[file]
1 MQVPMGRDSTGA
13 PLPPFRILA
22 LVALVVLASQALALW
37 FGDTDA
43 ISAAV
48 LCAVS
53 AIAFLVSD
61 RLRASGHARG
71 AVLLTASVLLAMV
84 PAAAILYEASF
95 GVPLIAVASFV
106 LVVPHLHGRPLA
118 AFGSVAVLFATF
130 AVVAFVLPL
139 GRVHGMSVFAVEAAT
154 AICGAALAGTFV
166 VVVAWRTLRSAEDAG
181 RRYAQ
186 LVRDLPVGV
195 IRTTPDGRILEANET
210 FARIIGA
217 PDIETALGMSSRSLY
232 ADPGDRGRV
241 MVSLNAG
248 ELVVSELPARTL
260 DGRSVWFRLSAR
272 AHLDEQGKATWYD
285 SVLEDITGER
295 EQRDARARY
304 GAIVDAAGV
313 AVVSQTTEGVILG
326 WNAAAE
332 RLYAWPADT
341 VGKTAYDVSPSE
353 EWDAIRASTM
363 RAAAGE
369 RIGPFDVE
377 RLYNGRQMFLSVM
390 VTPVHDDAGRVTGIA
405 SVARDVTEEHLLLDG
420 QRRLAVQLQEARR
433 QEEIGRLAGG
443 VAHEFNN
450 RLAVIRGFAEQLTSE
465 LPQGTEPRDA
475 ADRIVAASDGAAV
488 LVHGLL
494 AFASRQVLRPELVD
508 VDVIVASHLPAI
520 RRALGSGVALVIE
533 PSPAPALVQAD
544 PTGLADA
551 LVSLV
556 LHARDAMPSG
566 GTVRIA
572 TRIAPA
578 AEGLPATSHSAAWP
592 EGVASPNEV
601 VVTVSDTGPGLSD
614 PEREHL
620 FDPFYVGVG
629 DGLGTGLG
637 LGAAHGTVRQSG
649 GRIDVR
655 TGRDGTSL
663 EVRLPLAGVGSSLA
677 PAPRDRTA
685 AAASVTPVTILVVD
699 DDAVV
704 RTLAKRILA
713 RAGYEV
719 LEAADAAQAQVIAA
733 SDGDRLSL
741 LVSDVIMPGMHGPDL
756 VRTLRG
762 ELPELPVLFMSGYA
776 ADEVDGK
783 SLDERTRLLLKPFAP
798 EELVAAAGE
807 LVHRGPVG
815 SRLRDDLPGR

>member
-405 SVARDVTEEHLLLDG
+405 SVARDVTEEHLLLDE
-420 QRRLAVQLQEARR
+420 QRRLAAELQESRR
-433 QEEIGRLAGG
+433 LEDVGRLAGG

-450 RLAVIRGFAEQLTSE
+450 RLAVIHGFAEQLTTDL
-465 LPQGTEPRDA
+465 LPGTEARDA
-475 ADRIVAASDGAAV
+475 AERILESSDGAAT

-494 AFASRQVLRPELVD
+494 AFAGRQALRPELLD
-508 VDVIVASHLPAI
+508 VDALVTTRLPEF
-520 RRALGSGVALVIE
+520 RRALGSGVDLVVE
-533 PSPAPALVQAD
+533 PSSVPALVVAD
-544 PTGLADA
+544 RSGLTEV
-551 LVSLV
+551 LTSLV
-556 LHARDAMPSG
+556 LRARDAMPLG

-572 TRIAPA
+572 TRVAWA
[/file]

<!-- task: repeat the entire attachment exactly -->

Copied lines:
1 MQVPMGRDSTGA
13 PLPPFRILA
22 LVALVVLASQALALW
37 FGDTDA
43 ISAAV
48 LCAVS
53 AIAFLVSD
61 RLRASGHARG
71 AVLLTASVLLAMV
84 PAAAILYEASF
95 GVPLIAVASFV
106 LVVPHLHGRPLA
118 AFGSVAVLFATF
130 AVVAFVLPL
139 GRVHGMSVFAVEAAT
154 AICGAALAGTFV
166 VVVAWRTLRSAEDAG
181 RRYAQ
186 LVRDLPVGV
195 IRTTPDGRILEANET
210 FARIIGA
217 PDIETALGMSSRSLY
232 ADPGDRGRV
241 MVSLNAG
248 ELVVSELPARTL
260 DGRSVWFRLSAR
272 AHLDEQGKATWYD
285 SVLEDITGER
295 EQRDARARY
304 GAIVDAAGV
313 AVVSQTTEGVILG
326 WNAAAE
332 RLYAWPADT
341 VGKTAYDVSPSE
353 EWDAIRASTM
363 RAAAGE
369 RIGPFDVE
377 RLYNGRQMFLSVM
390 VTPVHDDAGRVTGIA
405 SVARDVTEEHLLLDG
420 QRRLAVQLQEARR
433 QEEIGRLAGG
443 VAHEFNN
450 RLAVIRGFAEQLTSE
465 LPQGTEPRDA
475 ADRIVAASDGAAV
488 LVHGLL
494 AFASRQVLRPELVD
508 VDVIVASHLPAI
520 RRALGSGVALVIE
533 PSPAPALVQAD
544 PTGLADA
551 LVSLV
556 LHARDAMPSG
566 GTVRIA
572 TRIAPA
578 AEGLPATSHSAAWP
592 EGVASPNEV
601 VVTVSDTGPGLSD
614 PEREHL
620 FDPFYVGVG
629 DGLGTGLG
637 LGAAHGTVRQSG
649 GRIDVR
655 TGRDGTSL
663 EVRLPLAGVGSSLA
677 PAPRDRTA
685 AAASVTPVTILVVD
699 DDAVV
704 RTLAKRILA
713 RAGYEV
719 LEAADAAQAQVIAA
733 SDGDRLSL
741 LVSDVIMPGMHGPDL
756 VRTLRG
762 ELPELPVLFMSGYA
776 ADEVDGK
783 SLDERTRLLLKPFAP
798 EELVAAAGE
807 LVHRGPVG
815 SRLRDDLPGR

>member
-405 SVARDVTEEHLLLDG
+405 SVARDVTEEHLLLDE
-420 QRRLAVQLQEARR
+420 QRRLAAELQESRR
-433 QEEIGRLAGG
+433 LEDVGRLAGG

-450 RLAVIRGFAEQLTSE
+450 RLAVIHGFAEQLTTDL
-465 LPQGTEPRDA
+465 LPGTEARDA
-475 ADRIVAASDGAAV
+475 AERILESSDGAAT

-494 AFASRQVLRPELVD
+494 AFAGRQALRPELLD
-508 VDVIVASHLPAI
+508 VDALVTTRLPEF
-520 RRALGSGVALVIE
+520 RRALGSGVDLVVE
-533 PSPAPALVQAD
+533 PSSVPALVVAD
-544 PTGLADA
+544 RSGLTEV
-551 LVSLV
+551 LTSLV
-556 LHARDAMPSG
+556 LRARDAMPLG

-572 TRIAPA
+572 TRVAWA